7. A trailered brake workstation according to claim 6, wherein the horizontal guide rails have ends and the table extends laterally beyond the ends of the horizontal guide rails, and is held against tipping by structure on the vehicle.
8. A trailered brake workstation according to claim 7, wherein the against-tipping structure includes a C-clip.
9. A trailered brake workstation according to claim 6, wherein the brake has a throat, and the table may be stored in the throat during hauling.
10. A trailered brake workstation according to claim 2, and a housing for protecting the brake against the elements when in hauling position.
11. A trailered brake workstation according to claim 10, wherein the housing is partially formed by a box on the vehicle, and partially by a cover hingedly mounted on the box.
12. A trailered brake workstation according to claim 11, and the cover is shaped to complement that of the brake covered by it.
13. A trailer for hauling a brake to and from a work site and for storing the same, comprising structure on said vehicle for mounting the brake in a position for hauling to a work site and for storing the same, structure on said vehicle for mounting the brake in an operative position, and apparatus for conveniently moving the brake between hauling and operative positions comprising guide rails mounted on one of the trailer and brake for linearly moving the brake between said positions.
14. A trailer for hauling a brake to and from a work site and for storing the same according to claim 13, the apparatus for conveniently moving the brake between hauling and operative positions comprising horizontal guide rails mounted on the trailer and slides on the rails for fixing to a brake.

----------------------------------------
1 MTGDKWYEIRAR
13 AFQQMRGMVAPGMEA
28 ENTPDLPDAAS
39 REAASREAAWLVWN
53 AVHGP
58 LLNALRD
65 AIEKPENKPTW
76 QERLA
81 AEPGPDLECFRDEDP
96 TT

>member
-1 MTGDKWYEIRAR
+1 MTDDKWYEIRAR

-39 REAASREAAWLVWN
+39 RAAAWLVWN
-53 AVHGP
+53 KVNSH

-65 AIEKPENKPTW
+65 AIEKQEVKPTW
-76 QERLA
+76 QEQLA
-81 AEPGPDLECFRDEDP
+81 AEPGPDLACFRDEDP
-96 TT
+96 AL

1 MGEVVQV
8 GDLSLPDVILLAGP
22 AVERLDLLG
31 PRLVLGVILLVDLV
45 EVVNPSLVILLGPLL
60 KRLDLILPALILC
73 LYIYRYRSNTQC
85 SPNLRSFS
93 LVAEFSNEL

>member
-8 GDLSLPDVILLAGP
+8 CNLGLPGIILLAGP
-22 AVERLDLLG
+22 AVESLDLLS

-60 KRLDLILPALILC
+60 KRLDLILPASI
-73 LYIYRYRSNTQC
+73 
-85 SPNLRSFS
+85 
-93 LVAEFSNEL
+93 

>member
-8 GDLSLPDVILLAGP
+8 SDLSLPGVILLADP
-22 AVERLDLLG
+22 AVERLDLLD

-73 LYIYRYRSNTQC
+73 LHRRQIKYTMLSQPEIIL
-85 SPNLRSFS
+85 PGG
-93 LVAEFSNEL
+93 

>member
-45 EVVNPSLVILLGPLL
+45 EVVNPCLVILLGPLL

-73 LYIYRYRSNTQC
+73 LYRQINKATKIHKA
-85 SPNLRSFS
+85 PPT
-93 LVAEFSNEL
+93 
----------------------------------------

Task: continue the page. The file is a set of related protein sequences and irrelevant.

15. A trailer for hauling a brake to and from a work site and for storing the same according to claim 14, and a box underneath the horizontal guide rails for storing materials and equipment.
16. A trailer for hauling a brake to and from a work site and for storing the same according to claim 15, and a brake storage box above the said materials storage box for partially protecting from the elements any brake that may be fixed to the slides on the guide rails and in hauling position, the horizontal guide rails extending into the brake storage box.
17. A trailer for hauling a brake to and from a work site and for storing the same according to claim 16, and a cover pivoted on the brake storage box for partially protecting from the elements any brake that may be fixed to the slides on the guide rails and in hauling position.
18. A portable brake/table storage assembly, comprising a portable platform, a brake movable on guide rails on said platform between a storage position and an operative position on one side of the platform for linearly moving the brake between said positions and having a throat, and a table movable between a storage position and a use position, the table storage position being in the throat of the brake and the table use position being on the other side of the platform.